Deep Theological Question #7: are there caterpillars in Heaven?

For Deep Theological Question number seven, I ask this: are there caterpillars in Heaven?

We’ve previously established that it’s in conformity with Judeo-Christian thinking to believe there are animals in Heaven. We see horses in Revelation, and Ivy told us that Proverbs 12:10 indicates that animals have souls (animal souls, but nevertheless.)  It’s within the abilities of an omnipotent God to have whatever He wants in Heaven, and therefore we can assume there’s no impediment to animals being there too.

If you’ve ever visited my Seven Archangels website, you know it’s narrated by the Archangel Remiel, and she has her own email address. Someone wrote to her and asked if there were butterflies in Heaven, and she wrote back that yes, there were.

But that got me thinking: are there caterpillars in Heaven?

We posit that in Heaven there will be no more death. I assume that means animals and insects won’t die either, and therefore there’s no need for them to reproduce.

Caterpillars die, but even if they went to Heaven, or to a New Earth, caterpillars are an intermediate state. And in Heaven, won’t everything be brought to completion?

Someone asked me if I picture Emily in Heaven as a child, and I replied no, right from the day she died, I viewed her as an adult.

But the Biblical view of God (as Gary Rendsburg tells us) is a God of History, and history implies time, and time implies change. So do butterflies just get recycled and start over again?

I’m not sure. But I don’t see that anything would be trapped forever in an intermediate state. All things will be brought to completion, and that may mean no caterpillars in Heaven.

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About philangelus

Mom, freelance writer, novelist, angelphile, Catholic, know-it-all.
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2 Responses to Deep Theological Question #7: are there caterpillars in Heaven?

  1. cricketB says:

    I would miss caterpillars, so they have to be there. (God doesn’t want us to miss things, does he?)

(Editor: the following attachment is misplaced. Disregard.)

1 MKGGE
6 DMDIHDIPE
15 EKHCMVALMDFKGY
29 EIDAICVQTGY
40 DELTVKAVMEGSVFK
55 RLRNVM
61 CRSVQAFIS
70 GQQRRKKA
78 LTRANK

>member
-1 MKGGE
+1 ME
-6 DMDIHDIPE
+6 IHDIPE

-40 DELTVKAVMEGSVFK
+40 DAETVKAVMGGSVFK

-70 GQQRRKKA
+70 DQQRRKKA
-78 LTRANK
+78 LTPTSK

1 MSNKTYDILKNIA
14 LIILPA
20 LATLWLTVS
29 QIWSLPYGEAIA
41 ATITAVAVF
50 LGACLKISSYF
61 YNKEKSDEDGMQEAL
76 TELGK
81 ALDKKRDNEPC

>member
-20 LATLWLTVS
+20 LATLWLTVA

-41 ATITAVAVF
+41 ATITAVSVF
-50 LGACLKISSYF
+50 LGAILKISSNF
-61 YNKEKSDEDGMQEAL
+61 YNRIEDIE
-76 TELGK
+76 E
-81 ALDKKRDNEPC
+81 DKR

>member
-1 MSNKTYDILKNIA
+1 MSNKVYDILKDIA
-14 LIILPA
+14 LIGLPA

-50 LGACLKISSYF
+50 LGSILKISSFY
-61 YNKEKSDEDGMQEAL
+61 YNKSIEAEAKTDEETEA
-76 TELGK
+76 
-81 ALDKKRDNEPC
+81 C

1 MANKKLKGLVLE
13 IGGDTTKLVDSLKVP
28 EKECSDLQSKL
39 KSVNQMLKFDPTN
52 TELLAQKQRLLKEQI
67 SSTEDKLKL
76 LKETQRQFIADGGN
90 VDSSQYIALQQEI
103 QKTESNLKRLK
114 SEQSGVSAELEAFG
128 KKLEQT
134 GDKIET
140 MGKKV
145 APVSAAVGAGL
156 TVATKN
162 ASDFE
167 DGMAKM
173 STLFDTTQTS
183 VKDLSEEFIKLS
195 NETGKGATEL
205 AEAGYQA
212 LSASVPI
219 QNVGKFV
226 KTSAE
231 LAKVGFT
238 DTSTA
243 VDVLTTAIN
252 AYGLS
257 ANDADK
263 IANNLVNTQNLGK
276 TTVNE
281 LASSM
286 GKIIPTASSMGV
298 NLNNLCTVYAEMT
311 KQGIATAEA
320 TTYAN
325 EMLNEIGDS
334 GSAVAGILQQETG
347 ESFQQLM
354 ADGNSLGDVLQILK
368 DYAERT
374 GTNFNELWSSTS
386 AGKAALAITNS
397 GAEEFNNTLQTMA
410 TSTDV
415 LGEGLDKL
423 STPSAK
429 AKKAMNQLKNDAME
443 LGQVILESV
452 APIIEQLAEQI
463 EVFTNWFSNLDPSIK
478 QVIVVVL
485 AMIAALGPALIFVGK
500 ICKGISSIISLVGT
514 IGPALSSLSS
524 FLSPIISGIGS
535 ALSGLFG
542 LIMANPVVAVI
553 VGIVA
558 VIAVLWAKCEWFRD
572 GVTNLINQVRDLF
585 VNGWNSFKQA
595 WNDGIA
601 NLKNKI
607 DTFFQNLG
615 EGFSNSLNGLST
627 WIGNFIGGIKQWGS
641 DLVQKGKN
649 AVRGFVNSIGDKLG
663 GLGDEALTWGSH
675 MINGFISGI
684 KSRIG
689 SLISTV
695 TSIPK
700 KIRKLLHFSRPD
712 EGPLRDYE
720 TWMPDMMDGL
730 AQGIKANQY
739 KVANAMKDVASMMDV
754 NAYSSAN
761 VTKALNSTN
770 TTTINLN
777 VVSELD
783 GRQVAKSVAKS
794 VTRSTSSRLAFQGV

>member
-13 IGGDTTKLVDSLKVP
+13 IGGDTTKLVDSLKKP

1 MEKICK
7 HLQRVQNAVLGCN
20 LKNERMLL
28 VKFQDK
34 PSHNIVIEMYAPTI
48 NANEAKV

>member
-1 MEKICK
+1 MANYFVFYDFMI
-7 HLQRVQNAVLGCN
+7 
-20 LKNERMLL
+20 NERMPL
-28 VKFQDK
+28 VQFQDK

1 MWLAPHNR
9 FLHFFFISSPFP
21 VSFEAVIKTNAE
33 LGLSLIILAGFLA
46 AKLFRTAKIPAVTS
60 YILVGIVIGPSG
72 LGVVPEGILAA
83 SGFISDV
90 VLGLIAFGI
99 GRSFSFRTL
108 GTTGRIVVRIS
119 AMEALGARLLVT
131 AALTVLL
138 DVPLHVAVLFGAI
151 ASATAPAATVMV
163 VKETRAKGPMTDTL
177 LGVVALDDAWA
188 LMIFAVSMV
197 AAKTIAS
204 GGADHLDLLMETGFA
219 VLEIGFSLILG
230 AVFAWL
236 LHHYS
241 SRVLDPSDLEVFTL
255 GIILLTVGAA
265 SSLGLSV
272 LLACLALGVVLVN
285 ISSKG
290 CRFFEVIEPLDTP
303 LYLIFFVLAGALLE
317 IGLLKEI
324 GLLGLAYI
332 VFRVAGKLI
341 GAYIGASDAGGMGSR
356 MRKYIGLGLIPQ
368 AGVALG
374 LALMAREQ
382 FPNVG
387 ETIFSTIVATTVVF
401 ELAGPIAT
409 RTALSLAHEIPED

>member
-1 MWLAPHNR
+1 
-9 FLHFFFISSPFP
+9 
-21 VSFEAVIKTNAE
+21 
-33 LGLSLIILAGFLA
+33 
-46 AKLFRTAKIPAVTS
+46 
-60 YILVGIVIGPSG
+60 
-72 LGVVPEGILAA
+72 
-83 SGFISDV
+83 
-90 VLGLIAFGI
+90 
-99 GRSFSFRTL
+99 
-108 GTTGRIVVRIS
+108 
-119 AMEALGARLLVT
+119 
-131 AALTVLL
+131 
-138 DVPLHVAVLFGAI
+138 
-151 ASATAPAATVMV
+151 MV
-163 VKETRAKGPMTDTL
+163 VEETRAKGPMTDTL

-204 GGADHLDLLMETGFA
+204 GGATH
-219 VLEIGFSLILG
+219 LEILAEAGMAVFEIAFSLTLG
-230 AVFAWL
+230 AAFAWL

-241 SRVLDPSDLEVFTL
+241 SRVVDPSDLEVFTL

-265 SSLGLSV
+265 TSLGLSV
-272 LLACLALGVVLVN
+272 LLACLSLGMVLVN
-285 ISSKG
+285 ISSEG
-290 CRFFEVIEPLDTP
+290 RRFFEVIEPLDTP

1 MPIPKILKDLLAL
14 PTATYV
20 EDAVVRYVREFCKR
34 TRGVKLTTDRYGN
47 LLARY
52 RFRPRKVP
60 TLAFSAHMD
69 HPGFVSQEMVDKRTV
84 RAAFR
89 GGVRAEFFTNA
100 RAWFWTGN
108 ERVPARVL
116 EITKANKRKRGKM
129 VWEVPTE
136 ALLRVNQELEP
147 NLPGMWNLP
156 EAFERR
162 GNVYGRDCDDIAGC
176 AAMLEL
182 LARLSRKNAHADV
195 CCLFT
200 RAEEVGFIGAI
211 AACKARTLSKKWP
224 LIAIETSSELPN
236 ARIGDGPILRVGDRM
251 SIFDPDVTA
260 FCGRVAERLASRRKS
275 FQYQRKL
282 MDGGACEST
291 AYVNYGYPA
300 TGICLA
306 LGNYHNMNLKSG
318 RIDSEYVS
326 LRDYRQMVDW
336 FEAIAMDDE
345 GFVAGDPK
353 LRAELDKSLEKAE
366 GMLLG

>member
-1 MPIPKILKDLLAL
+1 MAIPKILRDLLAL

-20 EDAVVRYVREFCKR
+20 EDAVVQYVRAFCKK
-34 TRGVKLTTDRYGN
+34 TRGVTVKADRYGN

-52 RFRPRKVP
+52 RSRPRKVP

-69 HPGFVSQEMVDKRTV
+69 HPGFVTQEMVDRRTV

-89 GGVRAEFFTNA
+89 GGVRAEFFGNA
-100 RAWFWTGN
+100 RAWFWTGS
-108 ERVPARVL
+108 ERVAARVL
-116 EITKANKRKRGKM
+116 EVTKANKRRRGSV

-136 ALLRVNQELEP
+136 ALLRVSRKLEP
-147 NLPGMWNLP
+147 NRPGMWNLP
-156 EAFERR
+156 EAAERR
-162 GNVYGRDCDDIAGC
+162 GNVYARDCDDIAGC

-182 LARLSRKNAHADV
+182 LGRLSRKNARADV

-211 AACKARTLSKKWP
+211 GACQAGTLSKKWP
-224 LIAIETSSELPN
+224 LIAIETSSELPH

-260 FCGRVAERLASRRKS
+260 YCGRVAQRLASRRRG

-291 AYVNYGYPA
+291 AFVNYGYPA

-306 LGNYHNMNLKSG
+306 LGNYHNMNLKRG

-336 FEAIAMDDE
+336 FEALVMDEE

In school, they’re used to teach life cycles. Things go around and change and start again. Change is good. They would be proof — on a small understandable scale — that growth and change is part of life.

    I don’t like where this is going. Does “brought to completion” mean unchanging? Does it mean that I will never learn to sing Child ballads or play piano? That you won’t get better at violin? Will we be students stuck on the same lesson? Will we suddenly master it and lose the joy of learning and slow mastery?

    What about reading a new book? Will we have read it already? How will we enjoy a mystery or feel suspense?

    Nope, the idea of a finished and unchanging Heaven doesn’t appeal to me.

    Heaven needs caterpillars. We need things that grow and change and grow again in new ways.

  2. Kate says:

    My POV on the ‘glorified body’ in heaven is that it would be the completion of the being’s life, but unbound from time, being simultaneously all that it has ever had the potential to be. In eternity we will no longer be limited to experiencing time moment by singular moment; like God, we will know all moments and (I think) in heaven exist in all moments. So…we’ll be brought to completion – you may then be a proficient violinist, the caterpillar would be a butterfly – but you would also be learning the violin and enjoying all the intermediate stages in the same eternal moment, and the butterfly would exist as egg, caterpillar, pupae, and butterfly, all in that eternal moment. Which is why I think the glorified body is always so unrecognizable, because we limited humans simply cannot comprehend or make sense of that glimpse of Eternity and so we ‘see’ it instead as something recognizably human but strange.

    I don’t know if any of that makes sense outside of my head (where it barely makes sense even to me) but that is what I meditate on sometimes. Eternity as all of the moments, no longer divided.

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